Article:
Posts about google

Mobile’s not the next big thing, just a path to it

The Knight Foundation’s News Challenge just announced its next theme: mobile. And that’s a good thing because news organizations have been all-too pokey in figuring out how to serve people in this venue.

When Arthur Sulzberger announced his hiring of a new CEO, the BBC’s Mark Thompson, he said, “Our future is on to video, to social, to mobile.”

With respect, I’m not so sure. Saying that mobile is what comes next means, I fear, that we’re going to take what we do in media — making content, selling audiences — and figure out how to keep doing it on video, in social, and in mobile.

But that’s not what we really do.

Is Google just doing mobile next? Google has a mobile operating system. It has a Google-branded phone and tablet. It bought a phone manufacturer. It made apps for all its services for mobile. Even so, I don’t think Google is becoming a mobile company. For Google, mobile is a tool, a path to improve its real business.

What is its real business? The same as media’s business should be: Relationships — knowing people and serving them better because of what it knows about them.

With newspaper companies, I’ve been arguing that they should abandon page views as a metric because it has been a corrupting influence that carried on the old-media myth that the more “audience” you have the more you can charge advertisers and the more money you’ll make. The pursuit of page views has led news organizations to draw traffic — people — they cannot monetize (because they come from outside the market or come just once from search or Drudge). And the insistence that they remain in the content business has led news organizations to believe they must still sell that content; thus, pay walls.

Google views content — our content — as a tool that generates signals about their users, building relationships, data, and value. Google views mobile as a tool that also generates signals and provides opportunities to target content and services to the individual, where she is, and what she’s doing now (thus Android’s Google Now).

We in news and media should bring those strands together to knit a mobile strategy around learning about people and serving them better as a result — not just serving content on smaller screens. Mobile=local=me now. We should build a strategy on people over content, on relationships.

That’s what mobile means to me: a path to get us to the real value in our business. For you folks cooking up ideas for the Knight News Challenge (and for you, my new neighbor, Mr. Thompson) I suggest starting there.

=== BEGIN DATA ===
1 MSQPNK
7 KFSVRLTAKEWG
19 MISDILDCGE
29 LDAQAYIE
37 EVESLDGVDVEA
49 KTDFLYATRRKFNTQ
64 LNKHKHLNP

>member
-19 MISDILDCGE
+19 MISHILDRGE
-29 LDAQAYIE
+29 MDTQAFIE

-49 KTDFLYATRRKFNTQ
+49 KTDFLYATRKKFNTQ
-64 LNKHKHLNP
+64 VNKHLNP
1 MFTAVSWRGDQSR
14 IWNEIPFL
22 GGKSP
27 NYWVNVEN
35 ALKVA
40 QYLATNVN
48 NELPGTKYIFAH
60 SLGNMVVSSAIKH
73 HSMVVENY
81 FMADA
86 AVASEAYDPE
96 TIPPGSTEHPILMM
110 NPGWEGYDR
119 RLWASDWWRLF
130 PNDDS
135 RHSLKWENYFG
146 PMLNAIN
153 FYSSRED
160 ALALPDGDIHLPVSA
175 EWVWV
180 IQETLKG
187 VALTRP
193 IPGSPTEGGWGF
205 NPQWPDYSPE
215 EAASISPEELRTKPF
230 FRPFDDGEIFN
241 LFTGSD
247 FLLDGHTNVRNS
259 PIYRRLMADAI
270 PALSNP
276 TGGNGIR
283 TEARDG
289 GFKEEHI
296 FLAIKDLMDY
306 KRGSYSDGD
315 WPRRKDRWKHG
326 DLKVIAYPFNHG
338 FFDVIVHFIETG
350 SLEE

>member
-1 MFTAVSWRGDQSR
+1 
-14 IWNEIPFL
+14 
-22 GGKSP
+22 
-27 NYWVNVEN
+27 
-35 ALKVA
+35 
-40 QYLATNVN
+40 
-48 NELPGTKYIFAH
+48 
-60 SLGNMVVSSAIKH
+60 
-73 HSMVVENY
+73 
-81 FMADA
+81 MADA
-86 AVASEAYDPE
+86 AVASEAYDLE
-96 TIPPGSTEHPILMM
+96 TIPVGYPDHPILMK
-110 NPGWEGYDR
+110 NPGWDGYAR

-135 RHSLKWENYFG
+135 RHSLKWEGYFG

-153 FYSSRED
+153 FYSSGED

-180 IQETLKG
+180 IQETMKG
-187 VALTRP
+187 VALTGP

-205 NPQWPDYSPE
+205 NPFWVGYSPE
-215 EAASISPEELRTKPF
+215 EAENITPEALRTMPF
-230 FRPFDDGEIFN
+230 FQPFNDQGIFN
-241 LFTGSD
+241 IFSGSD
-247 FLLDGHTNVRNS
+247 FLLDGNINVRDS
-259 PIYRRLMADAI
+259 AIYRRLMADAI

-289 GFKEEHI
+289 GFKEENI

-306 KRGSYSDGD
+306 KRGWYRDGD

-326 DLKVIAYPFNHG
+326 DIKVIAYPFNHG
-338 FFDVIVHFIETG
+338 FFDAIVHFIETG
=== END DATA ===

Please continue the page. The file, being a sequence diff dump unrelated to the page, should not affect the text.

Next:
P.S. When I tweeted a link to this post, I said the lesson is, “Mobile is a path not a destination.” Felix Salmon thought a fake me — or Deepak Chopra — had taken over my account. No, I just want that on a bumpersticker. I’ll license rights to T-shirts and hats.

The responsibilities and opportunities of the platform

Technology companies and news organizations have a lot to learn from each other about the responsibilities of running platforms.

I have been arguing that news organizations should reimagine and rebuild themselves as platforms for their communities, enabling people to share what they know and adding journalistic value to that. As such, they should study technology companies.

But technology companies also need to learn lessons from news organizations about the perils of violating trust and the need to establish principles to work by. That, of course, is a topic of conversation these days thanks to Twitter’s favoring a sponsor when it killed journalist Guy Adams’ account (later reinstated under pressure) and its abandonment of the developers who made Twitter what it is today.

One question that hangs over this discussion is advertising and whether it is possible to maintain trust when taking sponsors’ dollars — see efforts to start app.net as a user-supported Twitter; see Seth Godin suggesting just that; see, also, discussion about ad-supported NBC ill-serving Olympics fans vs. the viewer-support BBC super-serving them. I have not given up on advertising support because we can’t afford do; without it, my business, news, would implode and we’d all end up with less and more expensive media and services. So we’d better hope companies getting advertiser support learn how to maintain their integrity.